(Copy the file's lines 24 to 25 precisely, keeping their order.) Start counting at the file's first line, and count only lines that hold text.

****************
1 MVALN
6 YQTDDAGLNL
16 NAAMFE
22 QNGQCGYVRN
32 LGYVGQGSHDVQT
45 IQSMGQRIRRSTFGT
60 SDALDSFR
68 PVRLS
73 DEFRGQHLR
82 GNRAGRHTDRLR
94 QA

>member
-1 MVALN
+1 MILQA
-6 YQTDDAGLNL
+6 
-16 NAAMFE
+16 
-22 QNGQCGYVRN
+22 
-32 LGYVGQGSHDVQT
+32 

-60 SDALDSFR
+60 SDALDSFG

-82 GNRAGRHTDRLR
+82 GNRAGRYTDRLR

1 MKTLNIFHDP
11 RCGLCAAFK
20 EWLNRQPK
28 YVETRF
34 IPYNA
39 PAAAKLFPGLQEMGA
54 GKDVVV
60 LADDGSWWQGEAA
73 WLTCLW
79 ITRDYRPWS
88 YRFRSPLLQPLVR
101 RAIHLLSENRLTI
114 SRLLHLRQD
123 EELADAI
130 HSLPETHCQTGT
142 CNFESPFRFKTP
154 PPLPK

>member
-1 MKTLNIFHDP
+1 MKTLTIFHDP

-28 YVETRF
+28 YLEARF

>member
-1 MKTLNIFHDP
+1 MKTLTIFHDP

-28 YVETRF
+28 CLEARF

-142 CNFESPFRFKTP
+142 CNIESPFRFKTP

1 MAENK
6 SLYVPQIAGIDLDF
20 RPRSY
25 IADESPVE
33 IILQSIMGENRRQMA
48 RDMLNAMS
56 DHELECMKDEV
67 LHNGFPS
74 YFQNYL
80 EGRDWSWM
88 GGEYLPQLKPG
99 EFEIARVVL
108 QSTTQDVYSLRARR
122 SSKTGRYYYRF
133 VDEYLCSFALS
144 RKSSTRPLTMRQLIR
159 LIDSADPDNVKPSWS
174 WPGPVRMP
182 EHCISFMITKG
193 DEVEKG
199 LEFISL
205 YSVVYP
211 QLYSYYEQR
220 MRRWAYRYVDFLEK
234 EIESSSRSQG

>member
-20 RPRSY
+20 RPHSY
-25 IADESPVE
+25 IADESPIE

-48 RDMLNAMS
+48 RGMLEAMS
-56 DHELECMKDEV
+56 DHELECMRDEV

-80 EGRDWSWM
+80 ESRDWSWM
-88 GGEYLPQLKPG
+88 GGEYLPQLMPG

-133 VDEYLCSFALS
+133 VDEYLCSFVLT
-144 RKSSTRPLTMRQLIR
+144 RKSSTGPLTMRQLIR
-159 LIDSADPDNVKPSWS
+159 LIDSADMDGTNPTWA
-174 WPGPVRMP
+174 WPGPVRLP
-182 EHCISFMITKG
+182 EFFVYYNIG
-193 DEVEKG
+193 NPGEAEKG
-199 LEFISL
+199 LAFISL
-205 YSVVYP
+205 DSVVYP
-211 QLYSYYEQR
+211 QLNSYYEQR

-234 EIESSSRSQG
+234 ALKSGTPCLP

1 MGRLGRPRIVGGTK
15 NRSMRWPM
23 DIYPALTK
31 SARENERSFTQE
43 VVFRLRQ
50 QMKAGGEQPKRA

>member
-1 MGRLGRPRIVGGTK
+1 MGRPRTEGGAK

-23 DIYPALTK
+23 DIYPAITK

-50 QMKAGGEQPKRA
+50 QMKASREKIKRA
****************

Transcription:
+60 SDALDSFG

-82 GNRAGRHTDRLR